• Speaker (invited & confirmed): Art Dula (link to the Arthur M. Dula Wikipedia article)
    • Subject: Space Mineral Resources, a Global Assessment, Challenges and Opportunities, Art Dula, Editor, a book published in September of 2015 (see the image below)
    • Details:
      • Link to an EventBrite page for this event
      • Link to the event page at www.aiaahouston.org
      • Link to the one-page publicity flyer
      • Either the EventBrite or the event page link was used to sign up in advance
      • Walk-ins were welcome
      • Optional lunch meal if ordered and paid for in advance online (Red River BBQ)
      • Lunch cost was published on those two web pages
      • Free event for those who preferred to attend without buying lunch
      • Link to book cover image and editor list
  • December 5, 2014
    Economics of Asteroid Mining
    Shen Ge, Bachelor’s Degrees of Science, Georgia Tech University, Aerospace Engineering & Physics; Master’s Degree of Science, Texas A&M University, Aerospace Engineering.
    Location: NASA Johnson Space Center Gilruth Center Coronado Room
    Attendance: 16
    Link to one slide (one chart) of images for and from this event
    PresentationPDF
  • June 7, 2010
    Exploring Near-Earth Objects (NEOs) with Human and Robotic Systems
    Daniel R. Adamo, astrodynamics consultant, Houston, Texas 77059, and Rob Landis, NASA
    Presentation: PDF
  • April 26, 2010
    How to Build Cost-Optimized Interstellar Beacons (and How to Search for Them)
    James N. Benford, Ph.D., Microwave Sciences, Inc.
    Publicity Flier: PDF
  • November 20, 2009
    Apollo 12, the 40th Anniversary, a Panel Discussion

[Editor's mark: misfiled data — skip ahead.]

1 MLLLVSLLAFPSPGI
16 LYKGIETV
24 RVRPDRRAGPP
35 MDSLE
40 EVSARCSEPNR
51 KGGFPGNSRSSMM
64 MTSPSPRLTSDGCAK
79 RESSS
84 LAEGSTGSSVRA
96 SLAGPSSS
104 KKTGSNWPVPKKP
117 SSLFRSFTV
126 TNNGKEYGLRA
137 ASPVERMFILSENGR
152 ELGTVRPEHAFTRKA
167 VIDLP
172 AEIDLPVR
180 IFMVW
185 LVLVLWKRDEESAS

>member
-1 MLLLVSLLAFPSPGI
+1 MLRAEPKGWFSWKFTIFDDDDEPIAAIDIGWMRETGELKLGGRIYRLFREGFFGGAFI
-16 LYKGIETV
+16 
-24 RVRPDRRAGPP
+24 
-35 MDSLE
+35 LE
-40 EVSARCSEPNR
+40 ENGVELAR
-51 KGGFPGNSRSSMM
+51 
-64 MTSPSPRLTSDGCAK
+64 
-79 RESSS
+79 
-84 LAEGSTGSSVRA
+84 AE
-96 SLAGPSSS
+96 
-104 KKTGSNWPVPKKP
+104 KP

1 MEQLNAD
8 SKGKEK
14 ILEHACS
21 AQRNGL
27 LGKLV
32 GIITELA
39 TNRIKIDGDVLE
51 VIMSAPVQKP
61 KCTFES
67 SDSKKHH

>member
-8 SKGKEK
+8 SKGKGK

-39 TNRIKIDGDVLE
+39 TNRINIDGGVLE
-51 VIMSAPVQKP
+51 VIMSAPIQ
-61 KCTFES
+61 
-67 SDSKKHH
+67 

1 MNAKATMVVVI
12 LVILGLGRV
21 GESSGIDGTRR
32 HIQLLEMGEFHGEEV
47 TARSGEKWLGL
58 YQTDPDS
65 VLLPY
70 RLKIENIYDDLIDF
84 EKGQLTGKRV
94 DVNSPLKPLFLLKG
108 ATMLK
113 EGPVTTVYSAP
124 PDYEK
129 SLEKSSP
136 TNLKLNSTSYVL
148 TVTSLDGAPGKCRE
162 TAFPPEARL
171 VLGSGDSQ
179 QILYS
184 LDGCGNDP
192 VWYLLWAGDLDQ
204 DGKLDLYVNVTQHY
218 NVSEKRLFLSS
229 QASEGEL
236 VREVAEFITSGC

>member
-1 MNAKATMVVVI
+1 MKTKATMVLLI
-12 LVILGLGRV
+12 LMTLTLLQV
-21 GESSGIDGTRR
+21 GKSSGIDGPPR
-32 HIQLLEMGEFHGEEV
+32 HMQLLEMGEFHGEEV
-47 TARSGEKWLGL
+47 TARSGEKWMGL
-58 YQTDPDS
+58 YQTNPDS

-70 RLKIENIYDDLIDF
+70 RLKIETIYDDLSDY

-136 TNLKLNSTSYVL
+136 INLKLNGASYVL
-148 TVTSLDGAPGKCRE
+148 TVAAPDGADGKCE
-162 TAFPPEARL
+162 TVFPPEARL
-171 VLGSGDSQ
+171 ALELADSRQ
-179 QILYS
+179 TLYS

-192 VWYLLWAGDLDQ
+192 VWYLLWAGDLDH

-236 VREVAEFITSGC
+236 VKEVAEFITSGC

Panelists: Emil Schiesser (MPAD flight planner), Francis E. “Frank” Hughes (simulator trainer), and Floyd Bennett (flight controller)
    Publicity Flier: DOC
  • November 13, 2009
    The Japanese Hayabusa Spacecraft with Sample Return from Asteroid Itokawa
    Dr. Paul Abell, Lunar and Planetary Institute, Houston Texas
    Publicity Flier: DOC
  • June 12, 2009
    A Lunar Surface Rendezvous Architecture Proposal
    Daniel R. Adamo, astrodynamics consultant, Houston Texas 77059
    Publicity Flier: PDF
  • December 19, 2008
    Apollo 8: The 40th Anniversary
    Panelists: Hal Beck, Rod Rose, Marty Jeness, Ken Young, John Llewellyn, Dr. Glynn Lunney, Dr. Christopher Kraft, and Emil Schiesser
    Moderator: Marianne Dyson
    Publicity Flier: PDF
  • March 10, 2008
    Mars Exploration Rovers Spirit & Opportunity
    Dr. Mark Adler, Chief Mission Concept Architect, Jet Propulsion Laboratory
    Publicity Flier: PDF
  • February 21, 2008
    Tour of Ad Astra Rocket Company
    Hosted by Jared Squire
    Publicity Flier: PDF
  • January 11, 2008
    Space and Astronomy: Decade by Decade
    Marianne Dyson, author and former NASA flight controller,
    Publicity Flier: DOC
  • December 7, 2007
    Report on Lunar Exploration Analysis Group (LEAG) Workshop and American Astronautical Society National Meeting
    Dr. Larry Friesen
    Publicity Flier: PDF
  • November 2, 2007
    Apollo 13 Trajectory Reconstruction
    Daniel R. Adamo
    Publicity Flier: PDF
  • September 28, 2007
    Werner Von Braun’s Long Road to Mars: A Story Within a Story
    Dr. Albert Jackson / ESCG
    Publicity Flier: PDF
    Presentation: PDF
  • June 16, 2005
    Aerospace on the FASTRAC: Student Built Satellites at the University of Texas